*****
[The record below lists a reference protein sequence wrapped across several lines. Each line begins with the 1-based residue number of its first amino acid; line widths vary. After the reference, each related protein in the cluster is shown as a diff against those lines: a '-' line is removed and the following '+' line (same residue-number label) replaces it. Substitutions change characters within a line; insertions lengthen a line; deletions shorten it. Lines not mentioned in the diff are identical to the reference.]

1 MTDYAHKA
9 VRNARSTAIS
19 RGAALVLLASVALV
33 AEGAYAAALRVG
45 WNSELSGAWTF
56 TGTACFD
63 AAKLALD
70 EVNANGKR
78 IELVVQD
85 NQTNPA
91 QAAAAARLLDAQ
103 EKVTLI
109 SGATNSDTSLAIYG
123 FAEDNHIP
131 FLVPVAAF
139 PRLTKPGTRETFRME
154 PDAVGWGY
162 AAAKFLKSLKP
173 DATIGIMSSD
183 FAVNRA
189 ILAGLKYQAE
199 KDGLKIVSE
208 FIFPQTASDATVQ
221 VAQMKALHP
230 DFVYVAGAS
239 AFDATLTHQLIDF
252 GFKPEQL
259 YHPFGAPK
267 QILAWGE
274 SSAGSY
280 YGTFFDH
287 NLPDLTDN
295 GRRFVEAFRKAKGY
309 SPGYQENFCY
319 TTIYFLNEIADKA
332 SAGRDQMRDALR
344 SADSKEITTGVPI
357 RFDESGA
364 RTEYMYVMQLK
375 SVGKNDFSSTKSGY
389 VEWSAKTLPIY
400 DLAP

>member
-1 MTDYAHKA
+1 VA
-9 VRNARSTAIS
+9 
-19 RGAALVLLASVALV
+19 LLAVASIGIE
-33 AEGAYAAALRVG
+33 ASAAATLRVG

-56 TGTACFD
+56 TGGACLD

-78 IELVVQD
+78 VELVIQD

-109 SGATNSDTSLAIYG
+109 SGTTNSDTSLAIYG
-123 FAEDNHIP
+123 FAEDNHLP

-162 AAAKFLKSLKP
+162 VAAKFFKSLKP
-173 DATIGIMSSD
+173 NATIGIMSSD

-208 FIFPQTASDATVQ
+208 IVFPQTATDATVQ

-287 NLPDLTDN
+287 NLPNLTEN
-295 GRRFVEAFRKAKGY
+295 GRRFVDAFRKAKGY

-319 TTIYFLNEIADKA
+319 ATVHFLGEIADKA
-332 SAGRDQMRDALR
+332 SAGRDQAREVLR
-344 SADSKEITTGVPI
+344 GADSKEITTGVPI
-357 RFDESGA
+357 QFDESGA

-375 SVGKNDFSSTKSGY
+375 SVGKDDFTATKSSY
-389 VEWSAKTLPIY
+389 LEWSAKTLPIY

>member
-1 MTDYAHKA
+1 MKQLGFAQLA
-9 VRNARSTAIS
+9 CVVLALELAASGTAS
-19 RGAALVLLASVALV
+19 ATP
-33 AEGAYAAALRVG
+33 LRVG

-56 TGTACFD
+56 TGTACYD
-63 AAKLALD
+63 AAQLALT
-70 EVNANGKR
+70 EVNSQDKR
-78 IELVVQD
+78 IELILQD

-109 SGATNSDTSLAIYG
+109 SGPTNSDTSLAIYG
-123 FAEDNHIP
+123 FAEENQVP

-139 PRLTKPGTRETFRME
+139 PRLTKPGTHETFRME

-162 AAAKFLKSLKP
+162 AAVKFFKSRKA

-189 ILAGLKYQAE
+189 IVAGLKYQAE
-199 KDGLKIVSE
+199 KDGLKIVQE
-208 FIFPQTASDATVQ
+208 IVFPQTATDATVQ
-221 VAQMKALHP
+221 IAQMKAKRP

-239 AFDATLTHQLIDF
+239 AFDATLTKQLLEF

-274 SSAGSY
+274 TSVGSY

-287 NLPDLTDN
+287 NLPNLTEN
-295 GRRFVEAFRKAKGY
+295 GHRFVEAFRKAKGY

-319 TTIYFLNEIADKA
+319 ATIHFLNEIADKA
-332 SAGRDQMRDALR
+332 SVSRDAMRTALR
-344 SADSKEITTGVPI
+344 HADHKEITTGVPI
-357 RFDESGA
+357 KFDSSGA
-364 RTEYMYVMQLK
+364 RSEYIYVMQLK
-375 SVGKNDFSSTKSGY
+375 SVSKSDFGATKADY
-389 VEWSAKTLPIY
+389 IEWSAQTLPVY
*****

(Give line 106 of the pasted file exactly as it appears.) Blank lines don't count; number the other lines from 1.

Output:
-162 AAAKFLKSLKP